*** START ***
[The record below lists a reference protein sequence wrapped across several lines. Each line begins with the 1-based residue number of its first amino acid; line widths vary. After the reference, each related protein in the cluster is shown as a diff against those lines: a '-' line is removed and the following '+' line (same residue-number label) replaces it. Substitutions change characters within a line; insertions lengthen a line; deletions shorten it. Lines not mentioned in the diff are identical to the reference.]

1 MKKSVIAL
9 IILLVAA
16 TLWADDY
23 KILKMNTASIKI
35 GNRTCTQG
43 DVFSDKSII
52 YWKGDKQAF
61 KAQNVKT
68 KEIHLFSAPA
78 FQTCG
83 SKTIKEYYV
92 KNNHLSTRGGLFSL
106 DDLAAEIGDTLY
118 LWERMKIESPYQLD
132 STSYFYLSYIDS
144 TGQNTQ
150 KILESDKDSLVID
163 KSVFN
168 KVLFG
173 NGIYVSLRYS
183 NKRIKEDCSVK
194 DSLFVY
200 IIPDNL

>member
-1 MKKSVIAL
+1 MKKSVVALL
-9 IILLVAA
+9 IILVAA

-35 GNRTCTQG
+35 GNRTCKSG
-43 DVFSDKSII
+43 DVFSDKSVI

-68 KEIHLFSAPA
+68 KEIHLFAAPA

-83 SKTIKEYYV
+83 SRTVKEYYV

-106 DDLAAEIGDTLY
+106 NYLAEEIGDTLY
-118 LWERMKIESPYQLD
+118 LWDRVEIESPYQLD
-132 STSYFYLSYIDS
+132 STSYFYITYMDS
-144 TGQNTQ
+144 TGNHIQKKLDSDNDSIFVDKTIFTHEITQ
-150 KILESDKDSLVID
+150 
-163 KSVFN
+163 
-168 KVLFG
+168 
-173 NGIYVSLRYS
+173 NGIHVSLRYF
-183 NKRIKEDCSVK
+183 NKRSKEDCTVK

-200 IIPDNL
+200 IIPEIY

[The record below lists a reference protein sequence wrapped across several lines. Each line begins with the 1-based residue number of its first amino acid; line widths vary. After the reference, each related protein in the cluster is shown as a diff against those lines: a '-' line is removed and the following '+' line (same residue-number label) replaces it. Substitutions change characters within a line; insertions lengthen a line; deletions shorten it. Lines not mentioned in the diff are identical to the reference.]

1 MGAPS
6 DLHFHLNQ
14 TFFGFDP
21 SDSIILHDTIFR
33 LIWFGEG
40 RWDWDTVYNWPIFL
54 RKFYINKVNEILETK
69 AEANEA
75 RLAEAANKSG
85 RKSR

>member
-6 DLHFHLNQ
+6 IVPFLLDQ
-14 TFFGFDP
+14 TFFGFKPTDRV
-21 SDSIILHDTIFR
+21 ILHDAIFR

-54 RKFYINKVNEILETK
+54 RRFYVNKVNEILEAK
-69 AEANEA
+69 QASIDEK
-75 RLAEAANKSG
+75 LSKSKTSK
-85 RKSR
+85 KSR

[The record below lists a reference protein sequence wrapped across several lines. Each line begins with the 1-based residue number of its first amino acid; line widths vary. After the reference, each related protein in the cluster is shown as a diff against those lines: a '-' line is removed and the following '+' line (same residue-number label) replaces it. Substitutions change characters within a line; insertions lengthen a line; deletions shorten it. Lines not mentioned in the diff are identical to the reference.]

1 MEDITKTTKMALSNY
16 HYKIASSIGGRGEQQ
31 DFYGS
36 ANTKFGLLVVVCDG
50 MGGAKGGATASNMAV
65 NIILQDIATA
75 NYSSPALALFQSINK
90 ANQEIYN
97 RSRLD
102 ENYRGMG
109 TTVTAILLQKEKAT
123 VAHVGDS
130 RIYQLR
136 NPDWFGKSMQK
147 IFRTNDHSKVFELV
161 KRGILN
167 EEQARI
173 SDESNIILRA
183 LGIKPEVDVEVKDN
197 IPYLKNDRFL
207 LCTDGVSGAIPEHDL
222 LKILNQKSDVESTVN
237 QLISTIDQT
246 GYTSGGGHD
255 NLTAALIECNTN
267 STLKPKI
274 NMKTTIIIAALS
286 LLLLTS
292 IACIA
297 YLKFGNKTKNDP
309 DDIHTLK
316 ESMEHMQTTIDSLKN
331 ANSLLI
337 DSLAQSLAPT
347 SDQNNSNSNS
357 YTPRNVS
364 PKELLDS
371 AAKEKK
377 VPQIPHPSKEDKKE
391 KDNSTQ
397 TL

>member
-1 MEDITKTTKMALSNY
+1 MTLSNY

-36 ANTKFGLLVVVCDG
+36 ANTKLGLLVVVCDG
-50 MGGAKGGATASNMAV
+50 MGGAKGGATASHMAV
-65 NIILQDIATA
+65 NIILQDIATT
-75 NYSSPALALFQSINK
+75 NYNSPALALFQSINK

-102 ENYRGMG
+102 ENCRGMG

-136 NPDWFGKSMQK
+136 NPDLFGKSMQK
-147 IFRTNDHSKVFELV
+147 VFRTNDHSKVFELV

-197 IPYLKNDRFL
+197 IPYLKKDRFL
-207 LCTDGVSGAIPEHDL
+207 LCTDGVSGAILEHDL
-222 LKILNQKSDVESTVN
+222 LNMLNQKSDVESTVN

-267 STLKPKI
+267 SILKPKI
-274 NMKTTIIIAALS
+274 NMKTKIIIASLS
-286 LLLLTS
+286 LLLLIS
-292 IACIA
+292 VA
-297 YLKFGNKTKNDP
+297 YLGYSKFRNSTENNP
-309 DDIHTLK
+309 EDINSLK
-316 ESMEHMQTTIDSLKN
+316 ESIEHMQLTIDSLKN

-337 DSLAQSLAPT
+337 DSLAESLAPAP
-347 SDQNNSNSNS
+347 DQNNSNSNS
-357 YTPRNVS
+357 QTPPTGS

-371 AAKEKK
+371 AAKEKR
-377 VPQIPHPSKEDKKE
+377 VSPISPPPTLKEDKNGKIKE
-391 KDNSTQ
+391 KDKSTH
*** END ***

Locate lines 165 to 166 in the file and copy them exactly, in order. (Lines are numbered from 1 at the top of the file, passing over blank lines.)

-347 SDQNNSNSNS
+347 DQNNSNSNS